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A day in the life of an Environmental Officer

Hi there, my name is Lena Schneider and I am from Germany. While many officer positions onboard require that one has worked for some time before onboard cruise ships, I was lucky to get this job because of my extensive knowledge in environmental themes. I have worked for major companies, dealing with chemicals.

There are a lot of regulations and rules for the proper storage, documentation, usage and disposal of chemicals on-board cruise ships. But first let's start at the absolute basics – the garbage room.

A day in the life of an Environmental Officer

As you can imagine a ship produced a huge amount of different types of garbage. As you know, it is forbidden to throw garbage overboard. We have a responsibility to keep our oceans as clean as possible.

I am responsible for a team of 10 who sort garbage and dispose of it in the correct way. We have a burner for all the paper and cardboard, a glass crusher for all glassware and a metal press for all the metal cans. We collect all plastics and discharge them without processing.

I work closely together with all departments to have all garbage pre-sorted and we have garbage bins for separating the waste right at the origin. The crew members who then collect the garbage, like at the pool deck, in the passenger cabins, the offices, galleys and bars have to sort the waste here. The environmental team is here to help and to ensure that all goes into the correct bins. Of course, at times some crew members do not want to spend the time and go through the garbage, but we have a good control system in place.

Besides the usual garbage, we also have containers for the oil from the galleys and the engine room, a separate drum for oily rags from the engine room, and a container for the liquid from the X-Ray machine in the onboard hospital, as well as a location where we collect empty, but with residue filled paint buckets.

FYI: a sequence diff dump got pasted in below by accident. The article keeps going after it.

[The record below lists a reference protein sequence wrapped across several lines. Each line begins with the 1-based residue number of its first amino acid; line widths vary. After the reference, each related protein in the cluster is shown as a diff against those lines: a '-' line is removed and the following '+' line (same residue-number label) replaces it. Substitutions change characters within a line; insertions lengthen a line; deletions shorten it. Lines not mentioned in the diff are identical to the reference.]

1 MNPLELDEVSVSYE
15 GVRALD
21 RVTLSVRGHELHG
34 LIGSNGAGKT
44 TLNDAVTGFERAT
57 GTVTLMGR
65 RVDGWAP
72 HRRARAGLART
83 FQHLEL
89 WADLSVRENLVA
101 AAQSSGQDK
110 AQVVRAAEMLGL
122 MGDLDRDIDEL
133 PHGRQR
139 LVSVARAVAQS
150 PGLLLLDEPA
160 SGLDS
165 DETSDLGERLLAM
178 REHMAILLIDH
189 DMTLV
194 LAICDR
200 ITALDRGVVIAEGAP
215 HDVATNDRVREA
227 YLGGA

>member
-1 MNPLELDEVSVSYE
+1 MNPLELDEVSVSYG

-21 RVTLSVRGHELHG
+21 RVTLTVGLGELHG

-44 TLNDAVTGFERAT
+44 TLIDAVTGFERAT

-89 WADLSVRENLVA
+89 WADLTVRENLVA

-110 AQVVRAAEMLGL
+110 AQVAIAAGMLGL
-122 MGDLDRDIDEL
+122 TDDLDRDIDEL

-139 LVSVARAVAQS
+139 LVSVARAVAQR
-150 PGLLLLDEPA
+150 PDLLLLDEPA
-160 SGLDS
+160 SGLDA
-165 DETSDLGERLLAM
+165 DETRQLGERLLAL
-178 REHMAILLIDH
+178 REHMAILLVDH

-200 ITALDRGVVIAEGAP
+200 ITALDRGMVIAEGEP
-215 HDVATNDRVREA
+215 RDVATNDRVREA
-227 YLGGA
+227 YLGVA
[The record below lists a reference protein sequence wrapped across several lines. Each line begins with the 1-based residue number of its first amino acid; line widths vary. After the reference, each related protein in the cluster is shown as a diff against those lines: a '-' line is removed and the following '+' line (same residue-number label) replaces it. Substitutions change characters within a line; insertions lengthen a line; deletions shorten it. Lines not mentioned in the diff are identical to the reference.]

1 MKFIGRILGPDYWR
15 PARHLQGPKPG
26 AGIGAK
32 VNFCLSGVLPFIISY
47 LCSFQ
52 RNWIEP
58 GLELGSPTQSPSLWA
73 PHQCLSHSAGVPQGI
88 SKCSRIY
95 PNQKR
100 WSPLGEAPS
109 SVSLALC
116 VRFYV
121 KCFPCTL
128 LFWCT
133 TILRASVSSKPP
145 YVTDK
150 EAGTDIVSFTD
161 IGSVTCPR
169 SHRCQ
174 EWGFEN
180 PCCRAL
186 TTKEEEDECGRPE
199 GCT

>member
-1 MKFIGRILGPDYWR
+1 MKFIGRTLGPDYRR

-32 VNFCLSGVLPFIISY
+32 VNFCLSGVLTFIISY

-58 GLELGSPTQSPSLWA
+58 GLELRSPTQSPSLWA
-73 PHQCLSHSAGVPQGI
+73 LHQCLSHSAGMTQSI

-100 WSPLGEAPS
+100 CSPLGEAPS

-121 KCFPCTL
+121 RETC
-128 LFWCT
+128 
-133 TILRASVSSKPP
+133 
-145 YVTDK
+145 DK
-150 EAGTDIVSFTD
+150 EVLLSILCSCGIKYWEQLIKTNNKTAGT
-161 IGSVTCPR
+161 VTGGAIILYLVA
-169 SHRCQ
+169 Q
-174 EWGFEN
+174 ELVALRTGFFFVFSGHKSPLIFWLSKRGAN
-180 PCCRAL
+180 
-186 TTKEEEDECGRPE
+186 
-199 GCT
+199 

We need to discharge our garbage about once a week and we do this with the help of the port agent, who is organizing this with the local authorities and disposal companies. We need to tell them in advance how much and what kind of garbage we have to discharge and we get the necessary containers set up on the pier, close to our discharge door.

As you can imagine this is not a cheap operation and therefore, we burn all the paper and cardboard, while at sea. To save on volume, we crush the glass in our facility and we press all metal cans to cubes.

Food waste is being processed directly in the Galleys at the dishwasher areas, ground and mixed with water, until it passes through a pipe with a diameter of 25 millimeters. Only then and at a minimum distance of 3 nautical miles from land, can processed food waste be discharged into the ocean.

Oh, I just realize, that we are almost done for today. The time passed so quickly with you and it was a lot of fun to show you around.

I hope you also had a good time and I look forward to meeting you again,

Be safe and well,

Lena Schneider, Germany